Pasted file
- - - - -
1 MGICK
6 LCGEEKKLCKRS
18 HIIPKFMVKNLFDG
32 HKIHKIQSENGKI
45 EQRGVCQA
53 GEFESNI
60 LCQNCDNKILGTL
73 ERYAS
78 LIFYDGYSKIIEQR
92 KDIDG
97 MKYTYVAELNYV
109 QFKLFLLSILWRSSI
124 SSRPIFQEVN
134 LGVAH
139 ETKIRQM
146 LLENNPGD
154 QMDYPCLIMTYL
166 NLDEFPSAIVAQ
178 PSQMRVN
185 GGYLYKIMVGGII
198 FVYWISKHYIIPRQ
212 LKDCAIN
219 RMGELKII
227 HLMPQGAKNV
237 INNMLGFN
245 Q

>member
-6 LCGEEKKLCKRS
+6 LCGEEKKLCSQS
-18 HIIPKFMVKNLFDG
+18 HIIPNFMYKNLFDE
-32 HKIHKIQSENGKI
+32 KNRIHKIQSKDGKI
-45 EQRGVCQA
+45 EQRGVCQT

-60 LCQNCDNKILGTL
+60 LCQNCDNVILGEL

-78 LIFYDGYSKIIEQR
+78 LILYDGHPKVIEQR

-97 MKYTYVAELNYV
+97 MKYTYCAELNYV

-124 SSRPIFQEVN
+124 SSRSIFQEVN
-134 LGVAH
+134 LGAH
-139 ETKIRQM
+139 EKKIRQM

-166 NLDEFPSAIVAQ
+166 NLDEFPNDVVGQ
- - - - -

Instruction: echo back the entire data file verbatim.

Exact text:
1 MGICK
6 LCGEEKKLCKRS
18 HIIPKFMVKNLFDG
32 HKIHKIQSENGKI
45 EQRGVCQA
53 GEFESNI
60 LCQNCDNKILGTL
73 ERYAS
78 LIFYDGYSKIIEQR
92 KDIDG
97 MKYTYVAELNYV
109 QFKLFLLSILWRSSI
124 SSRPIFQEVN
134 LGVAH
139 ETKIRQM
146 LLENNPGD
154 QMDYPCLIMTYL
166 NLDEFPSAIVAQ
178 PSQMRVN
185 GGYLYKIMVGGII
198 FVYWISKHYIIPRQ
212 LKDCAIN
219 RMGELKII
227 HLMPQGAKNV
237 INNMLGFN
245 Q

>member
-6 LCGEEKKLCKRS
+6 LCGEEKKLCSQS
-18 HIIPKFMVKNLFDG
+18 HIIPNFMYKNLFDE
-32 HKIHKIQSENGKI
+32 KNRIHKIQSKDGKI
-45 EQRGVCQA
+45 EQRGVCQT

-60 LCQNCDNKILGTL
+60 LCQNCDNVILGEL

-78 LIFYDGYSKIIEQR
+78 LILYDGHPKVIEQR

-97 MKYTYVAELNYV
+97 MKYTYCAELNYV

-124 SSRPIFQEVN
+124 SSRSIFQEVN
-134 LGVAH
+134 LGAH
-139 ETKIRQM
+139 EKKIRQM

-166 NLDEFPSAIVAQ
+166 NLDEFPNDVVGQ